6.7/10
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25 user 23 critic

Caravaggio (1986)

A retelling of the life of the celebrated 17th-century painter through his brilliant, nearly blasphemous paintings and his flirtations with the underworld.

Director:

Derek Jarman

Writers:

Derek Jarman (screenplay), Nicholas Ward Jackson (from an original idea by) (as Nicholas Ward-Jackson)

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3 wins & 1 nomination. See more awards »

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Cast

Cast overview, first billed only:
Nigel Terry ... Caravaggio
Sean Bean ... Ranuccio
Garry Cooper ... Davide
Dexter Fletcher ... Young Caravaggio
Spencer Leigh Spencer Leigh ... Jerusaleme
Tilda Swinton ... Lena
Nigel Davenport ... Giustiniani
Robbie Coltrane ... Scipione Borghese
Michael Gough ... Cardinal Del Monte
Noam Almaz Noam Almaz ... Boy Caravaggio
Dawn Archibald Dawn Archibald ... Pipo
Jack Birkett Jack Birkett ... The Pope
Una Brandon-Jones Una Brandon-Jones ... Weeping Woman
Imogen Claire Imogen Claire ... Lady with the Jewels
Sadie Corre Sadie Corre ... Princess Collona
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Storyline

Fictionalized biopic of famed 17th century Italian painter Michelangelo Merisi de Caravaggio. As a young man, he gained the support of Cardinal Del Monte and Caravaggio proceeded to develop a new style of painting giving a more realistic view of the world in which he lived. He also begins love affairs with one of his models, Ranuccio as well as with Ranuccio's girlfriend Lena. Their relationship leads to murder and deceit. Written by garykmcd

Plot Summary | Add Synopsis


Certificate:

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Details

Official Sites:

Zeitgeist Films

Country:

UK

Language:

English | Italian

Release Date:

29 August 1986 (USA) See more »

Also Known As:

Караваджо See more »

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Box Office

Budget:

£450,000 (estimated)

Opening Weekend USA:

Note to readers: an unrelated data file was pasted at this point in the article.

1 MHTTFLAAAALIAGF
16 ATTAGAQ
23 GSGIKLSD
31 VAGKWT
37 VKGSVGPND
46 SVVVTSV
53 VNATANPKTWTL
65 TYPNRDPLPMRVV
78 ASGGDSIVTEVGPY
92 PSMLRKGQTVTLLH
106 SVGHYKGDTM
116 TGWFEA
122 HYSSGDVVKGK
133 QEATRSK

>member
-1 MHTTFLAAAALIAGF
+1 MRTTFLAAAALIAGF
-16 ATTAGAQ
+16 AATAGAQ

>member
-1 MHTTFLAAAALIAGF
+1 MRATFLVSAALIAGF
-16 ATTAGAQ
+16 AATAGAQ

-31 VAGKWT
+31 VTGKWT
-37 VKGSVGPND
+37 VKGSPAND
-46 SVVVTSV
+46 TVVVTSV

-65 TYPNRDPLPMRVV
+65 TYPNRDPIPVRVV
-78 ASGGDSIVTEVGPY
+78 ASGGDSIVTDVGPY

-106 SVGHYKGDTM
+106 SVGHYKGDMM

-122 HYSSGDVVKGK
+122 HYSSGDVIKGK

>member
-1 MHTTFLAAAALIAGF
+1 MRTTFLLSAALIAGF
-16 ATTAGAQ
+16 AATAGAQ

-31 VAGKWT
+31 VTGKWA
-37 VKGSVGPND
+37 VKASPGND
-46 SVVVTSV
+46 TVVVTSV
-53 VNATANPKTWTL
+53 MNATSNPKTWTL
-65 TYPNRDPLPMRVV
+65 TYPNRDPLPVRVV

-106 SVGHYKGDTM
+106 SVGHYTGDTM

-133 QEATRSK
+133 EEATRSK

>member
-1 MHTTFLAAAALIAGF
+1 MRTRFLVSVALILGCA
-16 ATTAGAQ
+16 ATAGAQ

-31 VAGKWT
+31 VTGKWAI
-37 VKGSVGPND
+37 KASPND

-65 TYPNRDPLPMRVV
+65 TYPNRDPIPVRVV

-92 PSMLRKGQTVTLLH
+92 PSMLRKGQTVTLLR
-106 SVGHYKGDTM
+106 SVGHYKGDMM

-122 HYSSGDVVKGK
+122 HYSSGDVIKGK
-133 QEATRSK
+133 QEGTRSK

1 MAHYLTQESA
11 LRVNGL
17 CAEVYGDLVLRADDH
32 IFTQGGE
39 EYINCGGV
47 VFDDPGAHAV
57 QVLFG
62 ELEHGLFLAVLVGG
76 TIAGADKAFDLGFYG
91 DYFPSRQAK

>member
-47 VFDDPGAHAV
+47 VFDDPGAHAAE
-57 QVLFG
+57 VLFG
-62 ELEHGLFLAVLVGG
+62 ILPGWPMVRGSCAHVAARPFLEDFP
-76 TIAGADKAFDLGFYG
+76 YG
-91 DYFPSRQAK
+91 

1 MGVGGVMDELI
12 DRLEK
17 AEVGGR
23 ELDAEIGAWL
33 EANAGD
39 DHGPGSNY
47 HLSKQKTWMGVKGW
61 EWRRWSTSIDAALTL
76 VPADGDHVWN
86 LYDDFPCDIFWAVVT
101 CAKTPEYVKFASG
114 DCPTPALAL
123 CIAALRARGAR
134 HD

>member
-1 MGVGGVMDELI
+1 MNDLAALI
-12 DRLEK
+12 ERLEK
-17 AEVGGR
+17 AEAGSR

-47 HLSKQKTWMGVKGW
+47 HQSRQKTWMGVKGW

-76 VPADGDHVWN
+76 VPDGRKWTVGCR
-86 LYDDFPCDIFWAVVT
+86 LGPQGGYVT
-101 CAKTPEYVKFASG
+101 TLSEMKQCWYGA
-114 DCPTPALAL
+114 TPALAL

$532, 26 April 2002, Limited Release

Gross USA:

$3,151, 28 April 2002
See more on IMDbPro »

Company Credits

Show more on IMDbPro »

Technical Specs

Runtime:

Sound Mix:

Mono

Color:

Color (Technicolor)

Aspect Ratio:

1.85 : 1
See full technical specs »
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Did You Know?

Trivia

Tilda Swinton's debut. See more »

Goofs

A typewriter is used, a saxophone is played, a train and steamship hooter are heard. In addition one of the characters plays with a (very advanced for the time of the movie) credit card-sized calculator with beeping buttons. These items are included deliberately as a stylistic decision of the filmmakers, not "goofs" of people unaware of the absence of these items in the 1500s and 1600s. See more »

Quotes

Caravaggio: [after being stabbed by Ranuccio Caravaggio touches the wound and blood] Blood brothers!
[Ranucchio kisses him]
See more »

Crazy Credits

The end credits scroll down the screen (top-to-bottom). See more »

Connections

Edited into Final Cut: Ladies and Gentlemen (2012) See more »

Soundtracks

SCICILIAN WORK SONGS
By kind permission of Lyrichord Discs, Inc. (New York)
See more »

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User Reviews

 
Poetic and haunting film
26 January 2007 | by FalconeerSee all my reviews

Derek Jarman has crafted a beautiful and unique work of art in "Caravaggio". Perhaps the fact that I have a great love for the work of the real Michelangelo Caravaggio, influences my judgment just a bit; It was quite enjoyable to see the paintings come to life, and to witness how they might have actually been created. In fact, much of Jarmans poetic film has the look of a lush, living painting. There is much to admire here besides the aesthetics; the talented and beautiful cast, led by Nigel Terry, the intense-looking Sean Bean, as Ranuccio, and the elegant Tilda Swinton, as Lena; the woman loved by two very passionate, and tormented men. The acting is all around excellent, but Nigel Terry as Michelangelo really stands out. He is great to watch, and brings life to a man the world knows not so much about. Also actor Dexter Fletcher was quite funny and likable in his portrayal of the younger Caravaggio. More than a historical, biographical account of the painter, this is more the study of a classic love triangle. Caravaggio's models were mostly street people, many of them also criminals, and it seemed that he often became personally involved with his subjects. His love for 'Lena' seems to be as strong, if not stronger, than his love for 'Ranuccio'. And this divided love has tragic consequences, for all involved. I didn't find "Caravaggio" an overly gay film, as the subject wasn't focused on obsessively, like other films of this nature tend to do. The love affair between Lena and Michelangelo was given as much attention as the relationship between him and Ranuccio. Therefore those who might feel a little uncomfortable with the subject matter, need not be, as it is actually quite accessible. Recommended, especially for admirers of the painter Caravaggio. As mentioned earlier, there are scenes that are modeled exactly on the paintings. To see these come alive is really something to behold. There is a new region 2 DVD from Germany that features the most beautiful transfer I have ever seen of any film. It comes close to "High Definition" quality, I recommend this as well.


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